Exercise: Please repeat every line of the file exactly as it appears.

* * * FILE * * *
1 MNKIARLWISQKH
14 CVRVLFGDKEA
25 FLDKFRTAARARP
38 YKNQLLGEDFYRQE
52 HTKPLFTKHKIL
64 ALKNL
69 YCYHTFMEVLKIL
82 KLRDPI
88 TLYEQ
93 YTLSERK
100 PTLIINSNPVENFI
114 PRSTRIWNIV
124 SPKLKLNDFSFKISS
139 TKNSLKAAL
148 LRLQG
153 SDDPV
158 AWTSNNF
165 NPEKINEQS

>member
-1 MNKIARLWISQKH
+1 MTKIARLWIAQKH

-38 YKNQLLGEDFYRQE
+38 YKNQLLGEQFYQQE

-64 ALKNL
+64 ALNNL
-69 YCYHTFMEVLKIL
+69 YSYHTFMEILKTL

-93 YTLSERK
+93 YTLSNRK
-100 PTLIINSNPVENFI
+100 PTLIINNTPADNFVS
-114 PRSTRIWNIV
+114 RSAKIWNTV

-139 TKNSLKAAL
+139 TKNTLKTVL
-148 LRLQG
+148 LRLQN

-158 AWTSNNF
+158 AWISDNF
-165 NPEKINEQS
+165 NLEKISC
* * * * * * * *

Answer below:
1 MNKIARLWISQKH
14 CVRVLFGDKEA
25 FLDKFRTAARARP
38 YKNQLLGEDFYRQE
52 HTKPLFTKHKIL
64 ALKNL
69 YCYHTFMEVLKIL
82 KLRDPI
88 TLYEQ
93 YTLSERK
100 PTLIINSNPVENFI
114 PRSTRIWNIV
124 SPKLKLNDFSFKISS
139 TKNSLKAAL
148 LRLQG
153 SDDPV
158 AWTSNNF
165 NPEKINEQS

>member
-1 MNKIARLWISQKH
+1 MTKIARLWIAQKH

-38 YKNQLLGEDFYRQE
+38 YKNQLLGEQFYQQE

-64 ALKNL
+64 ALNNL
-69 YCYHTFMEVLKIL
+69 YSYHTFMEILKTL

-93 YTLSERK
+93 YTLSNRK
-100 PTLIINSNPVENFI
+100 PTLIINNTPADNFVS
-114 PRSTRIWNIV
+114 RSAKIWNTV

-139 TKNSLKAAL
+139 TKNTLKTVL
-148 LRLQG
+148 LRLQN

-158 AWTSNNF
+158 AWISDNF
-165 NPEKINEQS
+165 NLEKISC